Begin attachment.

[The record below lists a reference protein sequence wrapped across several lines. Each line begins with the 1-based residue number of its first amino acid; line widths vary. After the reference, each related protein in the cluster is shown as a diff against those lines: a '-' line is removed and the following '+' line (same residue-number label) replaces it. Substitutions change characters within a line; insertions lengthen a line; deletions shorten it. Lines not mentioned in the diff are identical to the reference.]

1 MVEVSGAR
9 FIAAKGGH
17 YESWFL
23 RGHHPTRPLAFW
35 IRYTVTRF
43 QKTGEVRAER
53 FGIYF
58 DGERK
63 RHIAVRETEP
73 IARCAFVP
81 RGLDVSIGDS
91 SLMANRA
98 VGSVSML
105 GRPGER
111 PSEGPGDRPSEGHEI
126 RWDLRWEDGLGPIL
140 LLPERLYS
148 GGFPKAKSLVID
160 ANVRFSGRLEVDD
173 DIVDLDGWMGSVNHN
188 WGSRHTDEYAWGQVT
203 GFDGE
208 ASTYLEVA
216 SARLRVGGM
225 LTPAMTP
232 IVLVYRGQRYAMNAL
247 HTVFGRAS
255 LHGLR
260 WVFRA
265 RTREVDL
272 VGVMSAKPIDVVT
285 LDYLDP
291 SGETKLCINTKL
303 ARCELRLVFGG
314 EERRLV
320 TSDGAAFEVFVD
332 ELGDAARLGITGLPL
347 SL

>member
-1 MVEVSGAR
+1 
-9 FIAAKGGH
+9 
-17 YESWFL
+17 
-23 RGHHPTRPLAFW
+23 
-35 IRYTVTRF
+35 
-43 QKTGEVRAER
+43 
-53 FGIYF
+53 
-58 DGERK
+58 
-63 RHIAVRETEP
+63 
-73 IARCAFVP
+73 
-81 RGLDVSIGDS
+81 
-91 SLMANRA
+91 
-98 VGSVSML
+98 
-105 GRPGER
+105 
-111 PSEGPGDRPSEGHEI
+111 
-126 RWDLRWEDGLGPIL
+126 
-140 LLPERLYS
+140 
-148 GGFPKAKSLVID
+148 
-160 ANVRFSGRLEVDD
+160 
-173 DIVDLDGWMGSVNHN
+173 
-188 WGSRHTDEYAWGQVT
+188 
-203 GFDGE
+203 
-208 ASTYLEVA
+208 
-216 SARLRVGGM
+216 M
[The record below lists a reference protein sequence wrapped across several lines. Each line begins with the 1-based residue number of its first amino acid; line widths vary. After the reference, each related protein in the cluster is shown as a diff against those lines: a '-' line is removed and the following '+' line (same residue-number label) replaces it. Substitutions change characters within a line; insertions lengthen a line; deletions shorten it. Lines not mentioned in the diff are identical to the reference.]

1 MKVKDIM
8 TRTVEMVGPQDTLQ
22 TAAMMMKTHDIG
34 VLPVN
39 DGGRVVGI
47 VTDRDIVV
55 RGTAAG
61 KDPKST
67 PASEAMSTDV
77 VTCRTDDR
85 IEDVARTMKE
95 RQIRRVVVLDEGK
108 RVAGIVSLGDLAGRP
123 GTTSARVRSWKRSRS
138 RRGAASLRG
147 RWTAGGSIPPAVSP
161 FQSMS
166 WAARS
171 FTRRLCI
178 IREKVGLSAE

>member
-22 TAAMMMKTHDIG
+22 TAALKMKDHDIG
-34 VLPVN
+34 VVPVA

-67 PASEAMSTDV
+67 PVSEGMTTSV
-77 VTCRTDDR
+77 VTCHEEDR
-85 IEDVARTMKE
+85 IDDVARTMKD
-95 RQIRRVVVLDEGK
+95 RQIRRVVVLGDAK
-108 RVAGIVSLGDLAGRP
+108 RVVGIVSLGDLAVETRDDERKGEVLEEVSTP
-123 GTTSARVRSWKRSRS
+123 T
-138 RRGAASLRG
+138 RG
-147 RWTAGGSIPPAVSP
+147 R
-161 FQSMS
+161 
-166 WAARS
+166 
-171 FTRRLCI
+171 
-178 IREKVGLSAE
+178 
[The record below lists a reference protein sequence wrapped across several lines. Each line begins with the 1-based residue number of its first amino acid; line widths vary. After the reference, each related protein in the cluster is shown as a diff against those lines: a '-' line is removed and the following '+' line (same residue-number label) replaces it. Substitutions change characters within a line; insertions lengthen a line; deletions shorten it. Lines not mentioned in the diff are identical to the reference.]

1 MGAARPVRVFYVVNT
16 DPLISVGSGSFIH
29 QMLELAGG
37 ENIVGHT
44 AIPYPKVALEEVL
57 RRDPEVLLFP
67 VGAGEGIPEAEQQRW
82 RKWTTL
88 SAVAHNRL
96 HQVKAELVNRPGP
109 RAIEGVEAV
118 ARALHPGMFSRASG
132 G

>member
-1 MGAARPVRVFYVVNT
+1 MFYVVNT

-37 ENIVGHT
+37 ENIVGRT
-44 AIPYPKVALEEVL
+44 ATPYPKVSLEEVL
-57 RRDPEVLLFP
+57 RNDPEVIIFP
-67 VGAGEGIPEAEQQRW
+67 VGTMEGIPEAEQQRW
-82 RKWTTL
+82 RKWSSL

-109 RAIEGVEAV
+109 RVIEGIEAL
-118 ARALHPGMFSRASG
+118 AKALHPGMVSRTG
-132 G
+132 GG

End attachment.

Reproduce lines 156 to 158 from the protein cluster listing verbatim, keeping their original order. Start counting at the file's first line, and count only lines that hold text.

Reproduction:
-37 ENIVGHT
+37 ENIVGRT
-44 AIPYPKVALEEVL